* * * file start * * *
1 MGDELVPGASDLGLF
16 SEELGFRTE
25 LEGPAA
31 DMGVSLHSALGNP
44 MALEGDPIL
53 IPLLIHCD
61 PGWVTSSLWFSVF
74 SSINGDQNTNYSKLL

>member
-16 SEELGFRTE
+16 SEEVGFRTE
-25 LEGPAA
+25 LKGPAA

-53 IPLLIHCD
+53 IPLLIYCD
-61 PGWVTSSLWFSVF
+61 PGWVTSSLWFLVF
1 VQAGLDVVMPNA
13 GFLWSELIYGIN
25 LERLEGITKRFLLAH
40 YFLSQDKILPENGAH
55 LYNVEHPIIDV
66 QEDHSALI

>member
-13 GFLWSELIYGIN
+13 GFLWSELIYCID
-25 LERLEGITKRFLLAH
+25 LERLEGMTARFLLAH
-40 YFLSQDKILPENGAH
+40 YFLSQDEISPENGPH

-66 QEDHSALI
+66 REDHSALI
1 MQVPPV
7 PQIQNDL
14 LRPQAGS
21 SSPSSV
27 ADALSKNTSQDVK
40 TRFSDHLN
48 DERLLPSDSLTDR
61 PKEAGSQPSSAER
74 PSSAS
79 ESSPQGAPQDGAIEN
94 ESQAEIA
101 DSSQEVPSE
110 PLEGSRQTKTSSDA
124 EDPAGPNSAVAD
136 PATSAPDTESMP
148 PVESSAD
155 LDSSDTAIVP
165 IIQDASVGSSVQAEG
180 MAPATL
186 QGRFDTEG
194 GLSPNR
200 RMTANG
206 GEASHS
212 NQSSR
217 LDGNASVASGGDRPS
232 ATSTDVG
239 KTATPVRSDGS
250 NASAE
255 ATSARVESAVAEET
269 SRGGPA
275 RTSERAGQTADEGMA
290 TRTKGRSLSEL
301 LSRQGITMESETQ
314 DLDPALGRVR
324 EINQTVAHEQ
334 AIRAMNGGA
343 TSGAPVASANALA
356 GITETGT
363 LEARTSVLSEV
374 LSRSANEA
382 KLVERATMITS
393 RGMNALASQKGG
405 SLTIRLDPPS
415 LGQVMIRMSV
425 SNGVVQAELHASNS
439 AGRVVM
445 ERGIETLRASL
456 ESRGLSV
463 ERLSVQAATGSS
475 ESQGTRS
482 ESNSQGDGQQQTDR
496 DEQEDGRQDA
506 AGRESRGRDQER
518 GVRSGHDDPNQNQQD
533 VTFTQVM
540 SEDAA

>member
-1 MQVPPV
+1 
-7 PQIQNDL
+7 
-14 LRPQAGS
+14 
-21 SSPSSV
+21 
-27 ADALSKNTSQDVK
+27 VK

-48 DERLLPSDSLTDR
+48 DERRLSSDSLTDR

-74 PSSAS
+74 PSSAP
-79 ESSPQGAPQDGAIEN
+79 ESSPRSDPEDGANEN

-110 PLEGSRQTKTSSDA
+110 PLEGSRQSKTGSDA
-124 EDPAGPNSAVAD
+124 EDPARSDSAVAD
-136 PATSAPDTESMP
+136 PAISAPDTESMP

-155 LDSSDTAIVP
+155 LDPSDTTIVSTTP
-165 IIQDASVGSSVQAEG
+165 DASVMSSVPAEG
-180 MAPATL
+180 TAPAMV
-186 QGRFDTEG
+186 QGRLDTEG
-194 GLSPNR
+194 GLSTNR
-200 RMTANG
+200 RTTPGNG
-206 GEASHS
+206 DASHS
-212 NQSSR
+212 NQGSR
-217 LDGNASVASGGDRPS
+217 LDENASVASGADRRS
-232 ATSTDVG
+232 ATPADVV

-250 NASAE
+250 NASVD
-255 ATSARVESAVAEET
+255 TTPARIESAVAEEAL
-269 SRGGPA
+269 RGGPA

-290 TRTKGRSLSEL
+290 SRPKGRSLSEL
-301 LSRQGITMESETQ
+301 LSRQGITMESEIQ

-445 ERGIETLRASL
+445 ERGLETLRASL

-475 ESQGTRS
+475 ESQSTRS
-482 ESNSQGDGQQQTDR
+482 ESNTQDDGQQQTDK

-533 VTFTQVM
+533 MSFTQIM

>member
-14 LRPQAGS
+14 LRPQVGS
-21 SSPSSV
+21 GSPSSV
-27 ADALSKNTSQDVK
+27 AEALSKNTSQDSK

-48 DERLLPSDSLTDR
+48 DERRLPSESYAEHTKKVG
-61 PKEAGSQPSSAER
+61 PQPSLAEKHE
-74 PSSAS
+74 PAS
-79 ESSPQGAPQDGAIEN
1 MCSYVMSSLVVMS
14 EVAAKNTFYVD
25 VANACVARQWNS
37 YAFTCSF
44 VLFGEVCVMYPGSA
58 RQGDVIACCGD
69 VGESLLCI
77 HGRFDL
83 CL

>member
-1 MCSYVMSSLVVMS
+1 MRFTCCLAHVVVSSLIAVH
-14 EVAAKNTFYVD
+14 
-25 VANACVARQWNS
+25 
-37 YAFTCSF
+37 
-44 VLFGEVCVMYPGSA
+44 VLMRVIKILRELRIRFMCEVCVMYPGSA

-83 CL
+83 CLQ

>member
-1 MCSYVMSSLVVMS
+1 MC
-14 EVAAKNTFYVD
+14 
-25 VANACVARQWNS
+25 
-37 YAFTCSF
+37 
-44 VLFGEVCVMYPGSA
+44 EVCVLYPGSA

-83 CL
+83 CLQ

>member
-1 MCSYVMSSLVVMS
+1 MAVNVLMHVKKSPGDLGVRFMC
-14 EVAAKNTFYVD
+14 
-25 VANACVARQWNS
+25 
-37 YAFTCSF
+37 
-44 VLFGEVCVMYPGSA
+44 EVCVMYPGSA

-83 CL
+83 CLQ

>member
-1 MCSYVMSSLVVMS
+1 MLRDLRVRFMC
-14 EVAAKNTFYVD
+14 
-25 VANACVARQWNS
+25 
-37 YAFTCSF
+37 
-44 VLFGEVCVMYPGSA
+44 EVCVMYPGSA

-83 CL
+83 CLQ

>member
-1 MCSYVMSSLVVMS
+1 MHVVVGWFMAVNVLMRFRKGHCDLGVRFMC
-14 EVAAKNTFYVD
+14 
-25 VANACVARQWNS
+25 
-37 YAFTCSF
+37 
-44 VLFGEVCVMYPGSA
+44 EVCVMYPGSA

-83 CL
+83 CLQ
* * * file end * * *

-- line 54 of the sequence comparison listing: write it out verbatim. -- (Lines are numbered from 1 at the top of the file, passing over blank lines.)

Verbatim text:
200 RMTANG